Upper St. Clair development project moves forward
The former Consol Energy Inc. property in Upper St. Clair is moving toward redevelopment, one way or another, its owners said.
Upper St. Clair commissioners on Tuesday affirmed that the controversial project met conditions they set for a mixed-use development two years ago.
They signed off on preliminary plans for the 27-acre site at Route 19 and Fort Couch Road and set a November hearing date for the developers' backup plan, which would change the site's zoning if several challenges to zoning rules remain tied up in court.
“Two years from now, I hope to be sipping a drink on the balcony of one of the restaurants there,” said Jerry Cipriani, a partner in 1800 Washington Road Associates, which plans to redevelop the land with a Whole Foods Market, housing, restaurants and retail.
Upper St. Clair amended its zoning code in 2011 to make mixed-use development a conditional use for property zoned for special business uses, including the former Consol headquarters property.
That meant developers would have to prove they met the conditions set by the amended code for elements such as building heights and ratios of residential development to commercial development and open space, before getting the extra go-ahead from the commission.
Commissioners gave the 1800 Washington Road group that approval in a 6-0 vote on Tuesday, with Russell Del Re absent. They approved the preliminary land development plan 6-0.
Commission President Robert Orchowski said if the developers could show they met conditions for approval, the municipality couldn't legally deny it.
Residents have filed multiple challenges to the zoning amendment, alleging it wasn't passed with proper notice and that the conditions were tailored too much to benefit that specific property.
The municipal zoning hearing board dismissed one of those challenges on Aug. 28, on the grounds that it couldn't decide procedural issues and that the resident who filed the appeal, Moira Cain-Mannix, lacked standing to challenge the issues.
Another challenge that had been considered in the Allegheny County Court of Common Pleas now is the subject of an appeal to the state Supreme Court.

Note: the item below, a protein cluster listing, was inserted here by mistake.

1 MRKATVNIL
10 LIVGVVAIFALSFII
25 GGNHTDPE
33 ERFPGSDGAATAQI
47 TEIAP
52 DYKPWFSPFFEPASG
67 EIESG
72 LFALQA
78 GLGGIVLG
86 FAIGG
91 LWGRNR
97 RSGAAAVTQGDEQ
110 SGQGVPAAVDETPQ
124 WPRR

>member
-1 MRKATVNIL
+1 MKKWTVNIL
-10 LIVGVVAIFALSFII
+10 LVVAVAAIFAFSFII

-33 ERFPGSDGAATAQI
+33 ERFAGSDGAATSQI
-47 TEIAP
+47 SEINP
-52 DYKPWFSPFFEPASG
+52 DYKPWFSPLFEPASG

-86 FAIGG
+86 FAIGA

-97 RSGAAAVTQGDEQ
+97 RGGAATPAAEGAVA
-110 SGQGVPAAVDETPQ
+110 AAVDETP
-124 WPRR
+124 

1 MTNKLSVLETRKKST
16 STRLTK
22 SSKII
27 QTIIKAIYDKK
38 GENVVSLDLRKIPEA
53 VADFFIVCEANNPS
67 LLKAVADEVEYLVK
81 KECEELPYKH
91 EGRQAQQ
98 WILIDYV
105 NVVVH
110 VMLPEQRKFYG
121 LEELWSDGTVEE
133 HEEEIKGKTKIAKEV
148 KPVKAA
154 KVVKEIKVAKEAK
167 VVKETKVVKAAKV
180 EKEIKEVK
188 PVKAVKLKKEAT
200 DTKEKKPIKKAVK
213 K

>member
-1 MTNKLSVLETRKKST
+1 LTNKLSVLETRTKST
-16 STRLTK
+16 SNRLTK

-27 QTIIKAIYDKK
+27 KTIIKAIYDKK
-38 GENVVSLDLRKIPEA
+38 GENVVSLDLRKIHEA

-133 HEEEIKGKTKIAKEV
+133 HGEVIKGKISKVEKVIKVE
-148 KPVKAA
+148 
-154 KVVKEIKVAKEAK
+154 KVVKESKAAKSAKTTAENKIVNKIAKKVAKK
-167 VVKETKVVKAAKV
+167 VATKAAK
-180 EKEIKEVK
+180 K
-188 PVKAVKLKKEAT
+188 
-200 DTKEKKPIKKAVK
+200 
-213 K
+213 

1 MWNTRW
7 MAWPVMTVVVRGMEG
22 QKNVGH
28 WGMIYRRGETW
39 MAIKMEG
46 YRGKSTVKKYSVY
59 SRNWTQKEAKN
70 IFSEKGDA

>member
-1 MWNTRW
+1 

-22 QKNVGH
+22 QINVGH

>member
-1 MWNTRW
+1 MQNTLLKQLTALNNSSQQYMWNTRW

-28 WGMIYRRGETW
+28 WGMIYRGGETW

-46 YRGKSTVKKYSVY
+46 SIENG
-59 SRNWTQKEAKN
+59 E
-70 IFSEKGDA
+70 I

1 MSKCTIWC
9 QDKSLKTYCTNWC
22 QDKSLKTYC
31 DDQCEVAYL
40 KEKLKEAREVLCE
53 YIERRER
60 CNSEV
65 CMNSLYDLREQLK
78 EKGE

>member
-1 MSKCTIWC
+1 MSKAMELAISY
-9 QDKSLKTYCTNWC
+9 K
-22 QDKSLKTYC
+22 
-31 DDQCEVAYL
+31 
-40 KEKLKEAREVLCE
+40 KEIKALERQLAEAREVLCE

The developers, trying to prevent delays should the zoning amendment become tied up in a lengthy court case, have asked commissioners to change the zoning for the site to a new category that would contain the same conditions as the amended special business zone. A public hearing will be held Nov. 4 on the zoning change.
Matthew Santoni is a staff writer for Trib Total Media. He can be reached at 412-380-5625 or email@example.com.
Add Matthew Santoni to your Google+ circles.
Show commenting policy
TribLive commenting policy
You are solely responsible for your comments and by using TribLive.com you agree to our Terms of Service.
We moderate comments. Our goal is to provide substantive commentary for a general readership. By screening submissions, we provide a space where readers can share intelligent and informed commentary that enhances the quality of our news and information.
While most comments will be posted if they are on-topic and not abusive, moderating decisions are subjective. We will make them as carefully and consistently as we can. Because of the volume of reader comments, we cannot review individual moderation decisions with readers.
We value thoughtful comments representing a range of views that make their point quickly and politely. We make an effort to protect discussions from repeated comments either by the same reader or different readers.
We follow the same standards for taste as the daily newspaper. A few things we won't tolerate: personal attacks, obscenity, vulgarity, profanity (including expletives and letters followed by dashes), commercial promotion, impersonations, incoherence, proselytizing and SHOUTING. Don't include URLs to Web sites.
We do not edit comments. They are either approved or deleted. We reserve the right to edit a comment that is quoted or excerpted in an article. In this case, we may fix spelling and punctuation.
We welcome strong opinions and criticism of our work, but we don't want comments to become bogged down with discussions of our policies and we will moderate accordingly.
We appreciate it when readers and people quoted in articles or blog posts point out errors of fact or emphasis and will investigate all assertions. But these suggestions should be sent via e-mail. To avoid distracting other readers, we won't publish comments that suggest a correction. Instead, corrections will be made in a blog post or in an article.